Even if one looks at the comments that Bowden made regarding the status of Chad Cordero’s 2009 contract, no reasonable person would be surprised by the fact that Cordero would be non-tendered, given the circumstances. What bothered people most is how it was done, and I thought that it was rather boorish to have it play out the way it did. Even so, those are style points, and for the most part, they don’t affect how the GM does his job.

Here is what we do know about the Nats and Bowden: Bowden arrived with the Nats at a time where the ownership had a conflict of interest with the rest of the league. By the time that conflict of interest was resolved and the Lerners were sold the team, the minor league system was bereft of talent. The team, under the stewardship of the Lerners and the tenure of Kasten, implemented a plan to rebuild the team through the revitalization of the farm system, much as Kasten did in Atlanta with the Braves (The Plan). This involved good scouting, strong drafts, trading performing veteran players for prospects, developing your own talent within the system, and the judicious signing of free agents – low budget at first, and then big names when it came to the last piece or pieces of a championship team.

What part of that plan hasn’t Bowden done? In fact, he’s done it all, just as promised.

But what about Aaron Crow? How is letting your number one draft pick walk part of “The Plan?”

Good question. The answer is, none of us know – and can’t know, because teams (and agents and players) just don’t share this kind of information. My guess is that Crow never intended to sign with the Nats, either because he disliked the idea of playing here, or he was hiding something – an injury, perhaps - that affected his ability to play. By orchestrating the failed negotiation, he retains his draft value in the future… and who better to make the patsy of a failed negotiation than someone whose reputation has been called into question, such as Bowden? That gambit doesn’t work with another GM.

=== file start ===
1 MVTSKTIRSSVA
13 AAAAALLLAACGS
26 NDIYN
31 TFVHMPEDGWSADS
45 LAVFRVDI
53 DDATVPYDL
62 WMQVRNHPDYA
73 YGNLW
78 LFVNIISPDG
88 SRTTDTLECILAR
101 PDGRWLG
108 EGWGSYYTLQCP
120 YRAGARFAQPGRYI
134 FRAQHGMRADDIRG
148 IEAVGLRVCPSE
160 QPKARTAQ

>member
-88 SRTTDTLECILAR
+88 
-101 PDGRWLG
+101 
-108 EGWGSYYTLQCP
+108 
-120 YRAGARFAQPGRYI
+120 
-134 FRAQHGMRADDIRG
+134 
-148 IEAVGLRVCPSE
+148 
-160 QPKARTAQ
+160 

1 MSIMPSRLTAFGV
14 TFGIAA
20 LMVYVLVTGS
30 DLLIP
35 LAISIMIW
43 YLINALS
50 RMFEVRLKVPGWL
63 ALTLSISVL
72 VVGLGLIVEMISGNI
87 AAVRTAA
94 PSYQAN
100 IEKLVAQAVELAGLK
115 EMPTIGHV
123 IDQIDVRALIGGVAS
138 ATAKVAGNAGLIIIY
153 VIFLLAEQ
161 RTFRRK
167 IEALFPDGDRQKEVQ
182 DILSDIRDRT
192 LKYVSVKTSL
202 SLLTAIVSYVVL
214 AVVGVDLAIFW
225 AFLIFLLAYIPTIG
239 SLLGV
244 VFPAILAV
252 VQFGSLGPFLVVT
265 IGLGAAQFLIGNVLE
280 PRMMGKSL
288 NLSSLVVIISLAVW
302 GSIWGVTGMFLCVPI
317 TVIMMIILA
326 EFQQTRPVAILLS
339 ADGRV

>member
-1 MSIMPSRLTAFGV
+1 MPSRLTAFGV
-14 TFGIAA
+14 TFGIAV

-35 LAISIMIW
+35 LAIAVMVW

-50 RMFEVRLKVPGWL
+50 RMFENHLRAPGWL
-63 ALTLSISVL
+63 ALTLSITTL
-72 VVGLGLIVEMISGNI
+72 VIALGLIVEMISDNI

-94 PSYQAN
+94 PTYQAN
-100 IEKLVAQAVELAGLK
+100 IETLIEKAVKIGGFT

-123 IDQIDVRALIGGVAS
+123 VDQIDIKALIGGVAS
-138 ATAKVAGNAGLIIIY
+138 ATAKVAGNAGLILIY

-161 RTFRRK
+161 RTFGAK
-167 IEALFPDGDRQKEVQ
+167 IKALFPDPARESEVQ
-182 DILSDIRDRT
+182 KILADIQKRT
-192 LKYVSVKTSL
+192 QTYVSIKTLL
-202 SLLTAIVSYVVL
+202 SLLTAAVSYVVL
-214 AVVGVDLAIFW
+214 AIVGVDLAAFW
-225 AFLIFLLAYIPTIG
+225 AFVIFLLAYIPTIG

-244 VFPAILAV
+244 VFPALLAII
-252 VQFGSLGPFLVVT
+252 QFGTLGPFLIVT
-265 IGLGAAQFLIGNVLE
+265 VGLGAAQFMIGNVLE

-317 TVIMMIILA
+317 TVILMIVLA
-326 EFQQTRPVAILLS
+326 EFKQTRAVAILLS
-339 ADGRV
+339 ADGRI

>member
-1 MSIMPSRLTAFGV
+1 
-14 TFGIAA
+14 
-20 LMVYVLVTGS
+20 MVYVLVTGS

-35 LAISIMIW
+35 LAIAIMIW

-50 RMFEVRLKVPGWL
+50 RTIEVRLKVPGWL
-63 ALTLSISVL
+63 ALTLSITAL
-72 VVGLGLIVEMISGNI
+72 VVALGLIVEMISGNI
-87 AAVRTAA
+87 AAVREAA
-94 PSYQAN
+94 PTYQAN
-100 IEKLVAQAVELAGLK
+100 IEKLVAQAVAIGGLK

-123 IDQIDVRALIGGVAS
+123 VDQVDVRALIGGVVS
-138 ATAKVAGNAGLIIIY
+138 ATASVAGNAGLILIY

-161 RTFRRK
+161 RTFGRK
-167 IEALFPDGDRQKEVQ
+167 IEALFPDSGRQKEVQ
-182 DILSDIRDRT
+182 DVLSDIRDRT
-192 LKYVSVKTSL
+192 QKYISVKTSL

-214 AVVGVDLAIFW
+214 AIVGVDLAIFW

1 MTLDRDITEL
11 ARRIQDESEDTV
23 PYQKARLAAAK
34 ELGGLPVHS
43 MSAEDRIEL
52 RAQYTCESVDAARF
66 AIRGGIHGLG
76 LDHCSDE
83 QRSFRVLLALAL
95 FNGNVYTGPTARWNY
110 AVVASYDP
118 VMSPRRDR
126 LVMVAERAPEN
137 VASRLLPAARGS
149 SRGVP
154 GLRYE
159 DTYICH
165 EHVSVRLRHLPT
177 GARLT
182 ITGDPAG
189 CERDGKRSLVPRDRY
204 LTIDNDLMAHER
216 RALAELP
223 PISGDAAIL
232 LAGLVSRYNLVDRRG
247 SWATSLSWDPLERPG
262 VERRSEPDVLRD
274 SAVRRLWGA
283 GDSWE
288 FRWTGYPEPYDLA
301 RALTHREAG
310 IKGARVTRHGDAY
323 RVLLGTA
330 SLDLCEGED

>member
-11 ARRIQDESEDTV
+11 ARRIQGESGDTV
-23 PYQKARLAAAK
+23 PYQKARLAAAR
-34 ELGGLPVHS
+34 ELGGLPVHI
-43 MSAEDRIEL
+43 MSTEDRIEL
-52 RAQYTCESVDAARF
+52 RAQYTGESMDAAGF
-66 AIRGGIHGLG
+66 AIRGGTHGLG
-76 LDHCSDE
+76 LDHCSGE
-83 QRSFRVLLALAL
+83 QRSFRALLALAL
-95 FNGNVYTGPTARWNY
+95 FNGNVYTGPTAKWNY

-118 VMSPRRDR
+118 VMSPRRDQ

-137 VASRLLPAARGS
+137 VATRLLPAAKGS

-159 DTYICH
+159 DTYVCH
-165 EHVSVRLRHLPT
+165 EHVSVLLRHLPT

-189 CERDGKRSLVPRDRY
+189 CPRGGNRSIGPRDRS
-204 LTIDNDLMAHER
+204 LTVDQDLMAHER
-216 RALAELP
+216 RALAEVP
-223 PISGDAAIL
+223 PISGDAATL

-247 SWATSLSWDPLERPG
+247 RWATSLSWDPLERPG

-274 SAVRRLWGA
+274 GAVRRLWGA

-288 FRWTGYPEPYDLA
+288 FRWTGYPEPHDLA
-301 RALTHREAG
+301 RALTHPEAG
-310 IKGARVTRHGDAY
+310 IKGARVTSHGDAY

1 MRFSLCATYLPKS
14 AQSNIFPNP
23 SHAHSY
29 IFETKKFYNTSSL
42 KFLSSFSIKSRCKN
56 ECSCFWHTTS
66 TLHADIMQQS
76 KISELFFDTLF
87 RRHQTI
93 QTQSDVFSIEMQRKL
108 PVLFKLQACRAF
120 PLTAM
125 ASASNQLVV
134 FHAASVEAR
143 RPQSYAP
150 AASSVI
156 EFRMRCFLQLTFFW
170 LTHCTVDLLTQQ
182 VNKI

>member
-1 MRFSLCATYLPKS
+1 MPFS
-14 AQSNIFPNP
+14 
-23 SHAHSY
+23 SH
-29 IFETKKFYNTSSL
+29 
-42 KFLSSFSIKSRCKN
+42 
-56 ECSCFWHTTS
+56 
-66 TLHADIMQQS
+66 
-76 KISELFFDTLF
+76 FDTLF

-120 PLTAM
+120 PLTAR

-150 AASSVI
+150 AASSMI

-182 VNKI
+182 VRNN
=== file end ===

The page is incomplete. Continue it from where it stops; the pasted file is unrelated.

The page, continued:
The problem is not whether Bowden is competent, or whether he is a good judge of baseball talent, or a good GM. For most fans, the real issue comes down to not liking Bowden, and at the same time, not liking the team they’re watching. Sure, fans can point to particular transactions and say that the Nats should have done this, and not done that… Or that, and maybe they should have done this, too. The fan substitutes his or her amateur 20-20 hindsight for the judgement of the GM, and the fan always comes out smelling like roses, as he or she sits in their $40 seats watching the latest four-pitch walk or two base error, or GIDP. The bottom line is, no fan is qualified to evaluate the performance of the general manager. Fans have no meaningful idea what is being asked of Bowden and whether he is or isn’t doing what it… and none of us are qualified to be general managers or team presidents… Otherwise we would be GMs or team presidents.

As an outside observer, I believe Bowden has been given a specific mandate, and he appears to have done exactly what has been asked of him. Does that mean he is beyond criticism? Absolutely not! I have my own reasons to be unsure of Bowden and of his future with the Nats. But none of my questions have much to do with who was traded for whom, or who we drafted. I don’t believe that the Nats are anywhere except exactly where we were told they would be at the end of this season. Sure, their record this year is worse by quite a bit, and it was one of the more painful seasons to watch. But the Nationals are fundamentally a much better organization in almost any meaningful way (except won-loss record) than they were at the end of last year. All of the facts are entirely consistent with the implementation of “The Plan.” The problem is, most of the fans can’t stand it.

There may be good reasons to get rid of Jim Bowden. I haven’t heard anyone articulate them yet.


It seems the Nats are losing a lot lately (though as I write this, they’re three of their last five, and leading the Dodgers in the sixth). And I am depressed.

But not so much about the team. Yeah, I had higher hopes – really high hopes. I was the one that stole the term, “Irrational Exuberance” from Alan Greenspan. Greenspan was right, and apparently I was also right (in my wrongness). But as frustrating as it is to watch the Nats sometimes, it is nothing compared to reading the fan commentary in the blogs. As irrationally exuberant as I was in March (and especially after the Nats starting the year 3-0), the most boisterous of the blogosphere are irrationally vitriolic. Pick a target – Felipe Lopez, Paul LoDuca, Jim Bowden, The Lerners, Stan Kasten, Austin Kearns, Luis Ayala… even Ryan Zimmerman and Manny Acta – All of them have had critics crying for their firing, trade, release or public flogging.